Gw Temp


Article - 'So you want to make an online game?' by Terin

An item about Game Design posted on Jan 14, 2004


...capable of holding hundreds of players, having the best and most capable graphics, and all the like...?


I see a lot of posts in the forums about MMORPGs, and how they can be made with this and that. Most people believe anything they see in the forums if the people talk technically. Well, I'm about to talk about the low and dirty of MMORPGs and really any massive game that will be played online. By the end of this, you should be 100% discouraged from ever making a MMORPG or Online Game. You will simply realize that there is no point.

Of course, I realize a lot of people will respond negatively to this, because they simply believe that I'm wrong and they're right. I'm just trying to discourage them so they won't ever do anything. Well, go ahead and post, then go try to make a MMORPG. Swallow your pride when you can no longer continue, and come back to justify my reasoning. This is somewhat of a rant, but I hope that some people who are interested in online administration and the like will learn a little bit!

Beginning, we have to keep in mind what you're making this online game in. If you're not doing it in a programming language (most are written in C++ that are good) and instead, a maker, don't bother continuing your project. Games like these always have flaws in their system that you can't fix, such as a socket bug. If someone knows the input buffer for your game is only 8KB and they send a packet that totals up greater than that, without dynamic fixes for buffers, your game crashes. Sometimes, these crashes will rupture files for the online game that will need you to completely reinstall it and possibly be killed while you aren't online, but your persona is. My basic argument for not using a 'maker' is that it's too limited. Unless you have the source code and know something about it, don't bother trying.

Another argument I have is about traffic. For a site like Gaming World, that has literally 10,000 or so members, to stay running, our generous staff and benevolent donators have to chunk over cold, hard cash. Is Gaming World sending you maps of where to go for security measures? Are they encrypting your information between sending to make sure it's safe? Is it keeping track of you in it's database constantly? (Actually, this question is a Yes, but it's very efficient, thanks to the wonders of mySQL and Bart's elite coding skills.) However, the data it needs to store isn't quite as large as an online game that keeps track of your graphics, etc. I'm not sure if I'm at liberty to say, but most large sites like Gaming World and various others require at least $50 or more to keep a server up due to excessive bandwidth. Gaming World requires more. In fact, most people don't even realize that Bart pays A LOT of money to keep this site up, along with our other staffers. How much? To put it in gaming terms, since most people wouldn't understand 'real world economics,' you could probably buy about three or so of the latest console at the present time. Now, assuming roughly that each console (priced at about $199 U.S.) isn't neccessary, and that Bart wants to get some games, this would be roughly a console and 10 of the hottest games for the time. Why should he have to pay for you when he could enjoy himself in front of the PS2, etc? This will be answered by the next section in some terms, but the easiest way to put it is that Bart and our contributors who put in time (for coding, updates, etc.) and money to Gaming World are really nice. Now, since I've explained bandwidth on hosting terms, what about hosting itself? Well, you'll need your own server (for a MMORPG you'll need a REAL SERVER, not a PC pretending to be a server) with the game engine running for clients (what you see for the game) to connect. Well, you'll also have to keep in mind RAM isn't free, etc, and you're sitting at a couple hundred dollars a month, the equivalent of a current gaming system, in general gaming terms. So, do you have the money?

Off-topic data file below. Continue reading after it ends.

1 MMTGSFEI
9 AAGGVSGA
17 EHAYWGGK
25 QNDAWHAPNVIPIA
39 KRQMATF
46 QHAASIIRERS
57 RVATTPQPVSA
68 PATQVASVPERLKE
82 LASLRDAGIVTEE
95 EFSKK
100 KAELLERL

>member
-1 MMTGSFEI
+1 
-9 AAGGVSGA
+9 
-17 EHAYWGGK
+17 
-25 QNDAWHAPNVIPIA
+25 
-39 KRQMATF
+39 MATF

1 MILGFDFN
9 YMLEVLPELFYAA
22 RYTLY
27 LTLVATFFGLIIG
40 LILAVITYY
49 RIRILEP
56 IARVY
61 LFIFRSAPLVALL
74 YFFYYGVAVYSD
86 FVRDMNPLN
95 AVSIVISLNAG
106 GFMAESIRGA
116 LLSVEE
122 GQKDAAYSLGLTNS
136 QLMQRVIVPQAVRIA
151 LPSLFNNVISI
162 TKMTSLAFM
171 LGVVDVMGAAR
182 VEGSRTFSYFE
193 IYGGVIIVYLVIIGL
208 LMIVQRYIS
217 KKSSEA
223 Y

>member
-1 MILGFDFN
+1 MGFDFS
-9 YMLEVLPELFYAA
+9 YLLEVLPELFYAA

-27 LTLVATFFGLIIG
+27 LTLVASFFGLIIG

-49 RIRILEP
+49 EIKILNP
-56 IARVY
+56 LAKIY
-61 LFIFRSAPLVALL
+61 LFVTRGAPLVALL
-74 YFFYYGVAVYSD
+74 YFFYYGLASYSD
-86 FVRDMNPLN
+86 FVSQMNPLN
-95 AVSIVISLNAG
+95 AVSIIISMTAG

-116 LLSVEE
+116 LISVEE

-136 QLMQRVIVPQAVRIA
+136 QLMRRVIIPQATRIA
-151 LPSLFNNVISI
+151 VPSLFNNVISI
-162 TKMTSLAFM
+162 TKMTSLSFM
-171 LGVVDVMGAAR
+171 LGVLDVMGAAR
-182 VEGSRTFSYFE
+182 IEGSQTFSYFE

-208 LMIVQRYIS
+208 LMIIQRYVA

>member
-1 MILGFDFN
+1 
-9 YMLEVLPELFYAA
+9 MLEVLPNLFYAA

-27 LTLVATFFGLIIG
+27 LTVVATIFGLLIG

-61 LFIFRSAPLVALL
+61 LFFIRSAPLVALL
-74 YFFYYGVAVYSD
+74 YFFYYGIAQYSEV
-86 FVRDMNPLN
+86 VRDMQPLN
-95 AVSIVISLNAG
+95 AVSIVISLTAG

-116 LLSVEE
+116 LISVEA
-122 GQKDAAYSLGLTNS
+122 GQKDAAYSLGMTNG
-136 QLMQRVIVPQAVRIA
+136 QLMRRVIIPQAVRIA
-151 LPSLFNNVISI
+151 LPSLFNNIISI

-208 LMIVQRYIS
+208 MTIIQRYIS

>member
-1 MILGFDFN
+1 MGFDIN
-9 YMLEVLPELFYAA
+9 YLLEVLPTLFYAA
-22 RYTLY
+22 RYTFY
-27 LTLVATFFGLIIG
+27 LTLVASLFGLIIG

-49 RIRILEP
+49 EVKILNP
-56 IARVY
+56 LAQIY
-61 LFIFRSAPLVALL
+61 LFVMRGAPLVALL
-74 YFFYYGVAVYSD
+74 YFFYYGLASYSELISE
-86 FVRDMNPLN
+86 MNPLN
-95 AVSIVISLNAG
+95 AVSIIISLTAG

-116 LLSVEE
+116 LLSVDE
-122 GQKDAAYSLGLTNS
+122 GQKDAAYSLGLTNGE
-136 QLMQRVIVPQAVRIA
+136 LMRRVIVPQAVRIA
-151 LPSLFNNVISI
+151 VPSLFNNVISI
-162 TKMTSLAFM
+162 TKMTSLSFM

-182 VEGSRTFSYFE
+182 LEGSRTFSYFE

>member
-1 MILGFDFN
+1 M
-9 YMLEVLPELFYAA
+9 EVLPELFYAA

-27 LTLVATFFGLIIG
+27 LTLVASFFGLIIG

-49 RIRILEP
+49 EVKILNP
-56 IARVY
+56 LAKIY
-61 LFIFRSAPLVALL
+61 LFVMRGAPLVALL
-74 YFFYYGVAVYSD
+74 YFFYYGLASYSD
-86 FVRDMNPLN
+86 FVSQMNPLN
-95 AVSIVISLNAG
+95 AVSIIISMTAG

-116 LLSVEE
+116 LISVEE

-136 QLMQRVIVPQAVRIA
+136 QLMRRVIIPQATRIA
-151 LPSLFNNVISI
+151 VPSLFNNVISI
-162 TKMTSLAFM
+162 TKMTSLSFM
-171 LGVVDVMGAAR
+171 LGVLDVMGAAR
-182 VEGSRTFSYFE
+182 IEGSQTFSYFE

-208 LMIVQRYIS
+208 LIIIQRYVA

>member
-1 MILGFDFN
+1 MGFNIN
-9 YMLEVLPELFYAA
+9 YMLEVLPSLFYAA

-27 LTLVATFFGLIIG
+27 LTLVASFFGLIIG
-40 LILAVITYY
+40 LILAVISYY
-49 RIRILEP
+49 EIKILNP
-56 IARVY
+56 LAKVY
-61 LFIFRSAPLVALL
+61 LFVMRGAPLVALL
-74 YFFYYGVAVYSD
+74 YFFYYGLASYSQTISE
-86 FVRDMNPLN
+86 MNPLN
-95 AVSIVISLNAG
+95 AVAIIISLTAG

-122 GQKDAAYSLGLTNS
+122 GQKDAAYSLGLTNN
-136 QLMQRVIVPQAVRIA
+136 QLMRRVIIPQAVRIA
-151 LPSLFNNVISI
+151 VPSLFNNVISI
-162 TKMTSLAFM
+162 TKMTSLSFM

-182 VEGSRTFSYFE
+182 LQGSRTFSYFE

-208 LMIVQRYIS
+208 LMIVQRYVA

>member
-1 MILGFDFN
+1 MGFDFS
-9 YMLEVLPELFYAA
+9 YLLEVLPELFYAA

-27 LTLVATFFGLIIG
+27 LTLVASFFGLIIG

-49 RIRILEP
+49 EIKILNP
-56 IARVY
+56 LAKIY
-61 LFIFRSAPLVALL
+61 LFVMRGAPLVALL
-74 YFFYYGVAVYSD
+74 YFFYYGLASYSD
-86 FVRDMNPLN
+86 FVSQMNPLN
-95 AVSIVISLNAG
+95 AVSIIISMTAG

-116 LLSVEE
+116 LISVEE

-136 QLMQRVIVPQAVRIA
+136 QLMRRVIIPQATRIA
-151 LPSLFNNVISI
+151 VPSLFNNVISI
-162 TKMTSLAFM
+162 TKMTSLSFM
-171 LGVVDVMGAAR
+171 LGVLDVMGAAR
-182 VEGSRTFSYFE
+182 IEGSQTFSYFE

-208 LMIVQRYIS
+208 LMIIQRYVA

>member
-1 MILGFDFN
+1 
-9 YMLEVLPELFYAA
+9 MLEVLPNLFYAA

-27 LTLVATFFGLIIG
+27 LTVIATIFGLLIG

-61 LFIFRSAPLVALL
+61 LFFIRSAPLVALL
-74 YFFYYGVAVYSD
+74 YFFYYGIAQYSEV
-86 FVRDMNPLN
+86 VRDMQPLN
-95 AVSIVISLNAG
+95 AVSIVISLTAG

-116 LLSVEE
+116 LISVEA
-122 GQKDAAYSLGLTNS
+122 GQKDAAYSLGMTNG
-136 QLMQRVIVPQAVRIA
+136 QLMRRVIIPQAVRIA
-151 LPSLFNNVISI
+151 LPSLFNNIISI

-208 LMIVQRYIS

Now, administration is another big part of online games. How are you going to pay the staff? What about their and your skills? Do you spell things out correctly, or do you use chat abbreviations with crappy grammar? Are you a people person, and can you put up with the most annoying players? Do you like power? Few people are cut out to be administrators. Having been an administrator for several successful games, don't you think I'd know? Let's not stop there, we need to talk about hackers, game resources, and availability. If someone comes in and knows a problem with your game, they can exploit the bug and do whatever they like. I found such a thing back in the really old versions of LORD with a special add-on that I could start out with the best weapon and armor and beat the game in literally a day. Now, others, it took a few months to beat. This wasn't even hacking, it was just finding a bug and abusing it. Of course, I reported it after I won twice, leaving the long-time hard-workers to mutter in their stead. Now, a hacker might actually come in as your characters while guessing passwords, or cracking them (assuming you don't use a constant CHA, Challenge Handshake Agreement, chances are your game will be easy to hack) and then cause mischief. Hackers can do anything they really please, honestly. If they want your game to be in Space Station Mir, by God, they will make it possible.